I tend to believe that small businesses have a competitive advantage over larger companies. Decisions can be made in less time. Customer service is more personalized and sincere. New ideas can be approved and implemented in days instead of months. Overhead costs are also significantly less. The list goes on. But there is one area where small businesses are not doing well: lobbying for their own interests.
Influence: Over $750,000 in lobbying expenditures per piece of legislation
The ability to influence legislation to serve one’s interests is a game played to perfection by the largest companies in the U.S. According to a recent report by the Center for Responsive Politics, a research group tracking money in U.S. politics and its effect on elections and public policy, lobbying expenditures totaled $3.47 billion in 2010. This money was spent by companies, unions, trade associations, universities and others. The U.S. Chamber of Commerce, which mainly represents the interests of larger companies, spent the most on lobbying according to the report, an amount in excess of $132 million.
When compared to the 4,604 bills and resolutions introduced in Congress during 2010, the total spent on lobbying represents almost $754,000 per piece of legislation. Clearly that amount of money buys a say.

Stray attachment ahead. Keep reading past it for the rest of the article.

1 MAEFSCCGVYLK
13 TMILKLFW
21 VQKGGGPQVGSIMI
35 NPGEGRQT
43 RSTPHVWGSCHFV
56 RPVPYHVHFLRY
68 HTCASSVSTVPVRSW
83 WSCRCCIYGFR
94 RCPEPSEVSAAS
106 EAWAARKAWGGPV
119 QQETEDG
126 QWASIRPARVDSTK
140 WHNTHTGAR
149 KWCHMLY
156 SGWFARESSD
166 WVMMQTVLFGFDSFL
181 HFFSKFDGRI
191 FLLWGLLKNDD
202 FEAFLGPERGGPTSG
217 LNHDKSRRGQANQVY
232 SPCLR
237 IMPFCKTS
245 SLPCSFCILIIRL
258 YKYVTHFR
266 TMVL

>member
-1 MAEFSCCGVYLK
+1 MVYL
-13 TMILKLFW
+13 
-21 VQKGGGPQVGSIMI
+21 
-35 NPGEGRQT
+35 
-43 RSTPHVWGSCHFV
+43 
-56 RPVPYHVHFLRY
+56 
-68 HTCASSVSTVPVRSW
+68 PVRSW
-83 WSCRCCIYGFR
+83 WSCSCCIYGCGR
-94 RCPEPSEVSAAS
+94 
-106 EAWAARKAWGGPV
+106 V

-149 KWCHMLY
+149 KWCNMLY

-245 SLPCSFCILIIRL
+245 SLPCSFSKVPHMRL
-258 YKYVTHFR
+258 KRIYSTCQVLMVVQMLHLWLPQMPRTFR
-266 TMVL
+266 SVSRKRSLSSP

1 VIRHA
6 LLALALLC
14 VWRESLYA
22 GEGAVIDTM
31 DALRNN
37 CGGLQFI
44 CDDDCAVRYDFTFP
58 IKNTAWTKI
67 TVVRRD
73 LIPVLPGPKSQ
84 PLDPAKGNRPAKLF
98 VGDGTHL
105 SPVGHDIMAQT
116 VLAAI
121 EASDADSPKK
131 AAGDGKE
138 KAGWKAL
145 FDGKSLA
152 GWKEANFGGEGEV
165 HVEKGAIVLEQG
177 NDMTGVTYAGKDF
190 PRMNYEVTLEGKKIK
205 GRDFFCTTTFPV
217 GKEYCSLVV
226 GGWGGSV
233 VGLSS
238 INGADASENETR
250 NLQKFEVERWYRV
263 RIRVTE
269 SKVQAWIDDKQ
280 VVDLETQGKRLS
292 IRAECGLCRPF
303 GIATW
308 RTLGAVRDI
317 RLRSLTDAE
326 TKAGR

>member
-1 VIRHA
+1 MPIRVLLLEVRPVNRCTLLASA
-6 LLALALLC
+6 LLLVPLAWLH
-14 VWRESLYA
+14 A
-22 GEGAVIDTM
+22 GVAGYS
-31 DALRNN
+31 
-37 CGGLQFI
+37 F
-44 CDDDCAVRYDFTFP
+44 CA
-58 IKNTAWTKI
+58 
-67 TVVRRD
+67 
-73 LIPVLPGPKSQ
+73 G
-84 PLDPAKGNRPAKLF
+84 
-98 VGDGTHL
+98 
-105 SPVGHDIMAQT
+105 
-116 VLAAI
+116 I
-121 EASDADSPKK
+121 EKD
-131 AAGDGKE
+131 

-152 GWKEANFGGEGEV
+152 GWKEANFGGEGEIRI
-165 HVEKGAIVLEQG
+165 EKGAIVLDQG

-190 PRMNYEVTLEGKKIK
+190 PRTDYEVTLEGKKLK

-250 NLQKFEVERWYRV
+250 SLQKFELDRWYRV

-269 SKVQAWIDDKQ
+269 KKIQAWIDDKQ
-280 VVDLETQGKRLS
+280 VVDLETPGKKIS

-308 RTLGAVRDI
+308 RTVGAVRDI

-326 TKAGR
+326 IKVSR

Why small business owners need to lobby
Regardless of political affiliation, most business owners would agree that over the past several years, the volume and degree of influence exerted by the federal government over business has increased. More legislation and additional regulations have been produced by the last two Congress’ and have had a significant impact across many industries. As this legislation is crafted, lobbyists representing the interests of their clients provide research, recommendations and drafts of “model” legislation. If your interests aren’t represented in this process, chances are your business will suffer.
How does your company's industry compare?
The following industries increased their lobbying expenditures last year:
- Energy industry companies spent over $191 million in lobbying. Nearly one-third of this total consisted of lobbying expenditures from PG&E Corp. and ConocoPhillips.
- Securities industry companies spent over $100 million in lobbying.
- Air transportation industry companies spent $88 million in lobbying. Thirty percent of this total came from one company: FedEx.
- Defense industry companies spent over $59 million in lobbying. Over 80 percent of this total came from just three companies: Boeing Co., Northrop Grumman and United Technologies.
If your interests are directly aligned with the “heavyweights” in each industry, then you could consider them champions for your cause. But if you consider them to be well-entrenched competitors or think they have interests that oppose your company's, legislation that impacts your business is being heavily influenced by them.
What about small businesses?
There has recently been a series of articles in different media outlets questioning the effectiveness of some small business lobbying organizations to promote the interests of small business owners. This, however, should not be confused with questioning whether or not lobbying is important. It is. But it’s a matter of executing it correctly. Frankly, small business owners have not fared well over the past several years. Despite several important pieces of legislation that include “small business” in the title, tangible results on a large scale have yet to materialize.
What small businesses need is more lobbying, not less.